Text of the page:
3. Supplement to Social Security Benefits.

According to https://www.usda.gov/media/blog/2017/01/13/cost-of-raising-child, nearly $310,000 is required to raise a child. With so many industries cutting back on pension plans, one needs to consider carefully how to fill the void of lost income. Your philosophy of what you owe your children can greatly affect this decision. Many feel the only things they owe their children is a belief in God, a good name, and an honorable approach to work. Anything beyond these three things would be an extra bonus. Having some financial help could go a long way in helping the children to make their way in the world.

         4. Mortgage. 

Dorothy in the Wizard of Oz expressed “there’s no place like home, there’s no place like home” to convey this feeling of home. Permanent venue where no one can take it away from your family should be given the highest priority in planning for an unexpected death. Consider https://www.fool.com/millionacres/real-estate-financing/mortgages/heres-size-average in America the loan size average is $309,200 with an average loan percent between 3.5% to 7.39% with payments spread out over a 30 year period of time. What a burden one could lift from the shoulders of the surviving spouse if proceeds were made available to pay off that mortgage.

          5. Black-out Period. 

This is the time when social security proceeds are not payable to a surviving spouse. It is determined by the age of the youngest child and begins when the child reaches age 18 and continues until surviving spouse reaches age 65 or age 62 if one elects to take it at that age. No period of time is more frightening to a surviving spouse than this, for payment of every daily expense falls squarely on his/her shoulders. One must hope their ability to earn sufficiently is not cut short by disability or losing one’s job to layoffs or obsolescence of product.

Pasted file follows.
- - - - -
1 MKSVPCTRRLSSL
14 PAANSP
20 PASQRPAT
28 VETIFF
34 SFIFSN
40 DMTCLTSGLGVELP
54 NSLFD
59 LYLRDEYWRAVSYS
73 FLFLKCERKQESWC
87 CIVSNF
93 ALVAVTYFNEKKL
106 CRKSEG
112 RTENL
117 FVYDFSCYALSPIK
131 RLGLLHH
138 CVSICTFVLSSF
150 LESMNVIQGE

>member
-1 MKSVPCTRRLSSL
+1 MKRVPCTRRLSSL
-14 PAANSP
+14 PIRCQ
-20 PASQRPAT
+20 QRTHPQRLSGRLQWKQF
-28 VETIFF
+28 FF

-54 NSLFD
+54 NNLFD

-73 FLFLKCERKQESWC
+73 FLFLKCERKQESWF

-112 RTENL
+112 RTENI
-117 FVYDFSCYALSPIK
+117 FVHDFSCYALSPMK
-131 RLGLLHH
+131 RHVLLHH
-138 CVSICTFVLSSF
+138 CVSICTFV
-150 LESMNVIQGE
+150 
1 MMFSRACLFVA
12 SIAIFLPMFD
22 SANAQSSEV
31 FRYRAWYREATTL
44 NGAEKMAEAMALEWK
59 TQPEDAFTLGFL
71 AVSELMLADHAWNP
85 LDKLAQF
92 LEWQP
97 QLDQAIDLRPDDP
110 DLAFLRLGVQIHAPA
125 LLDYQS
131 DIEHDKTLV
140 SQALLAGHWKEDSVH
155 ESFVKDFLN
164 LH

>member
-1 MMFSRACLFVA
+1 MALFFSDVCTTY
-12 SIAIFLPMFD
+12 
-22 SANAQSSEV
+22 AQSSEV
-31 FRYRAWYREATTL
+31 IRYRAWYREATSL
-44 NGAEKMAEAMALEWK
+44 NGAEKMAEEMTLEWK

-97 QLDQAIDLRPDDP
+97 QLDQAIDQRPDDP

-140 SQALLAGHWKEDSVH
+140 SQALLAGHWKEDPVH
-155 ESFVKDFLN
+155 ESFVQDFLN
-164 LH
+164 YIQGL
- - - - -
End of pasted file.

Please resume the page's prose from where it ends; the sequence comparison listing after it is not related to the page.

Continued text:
6. Retirement.

With life expectancy running into the 80’s, nearly a third of your life will be lived after your earning years having ended. With the reckless talk regarding the danger of losing social security benefits by the rising generation and the cut back of so many companies with their pension programs, one needs to take a hard look at how to plan for this event. It is suggested that the only difference between an old man and an elderly gentleman is how well he prepared for the future. There is a picture of a mailbox with openings at each end. On one side of the box is a healthy spry young man putting an envelope in the mailbox and on the other end is an old bent over man taking an envelope out of the mailbox with the caption “What are you sending ahead?” Enough said.

            7. Summary.

 It is sobering, and rightfully so, to combine final expenses, education, supplement to social security benefits, mortgage, black-out period, and retirement costs to realize this is no fantasy but real life expenses. The earlier one accepts the reality of these life monetary circumstances and plans for their solution, the greater can be the peace of mind one can have to enjoy the walk of life knowing if the unexpected happens dreams can still come true.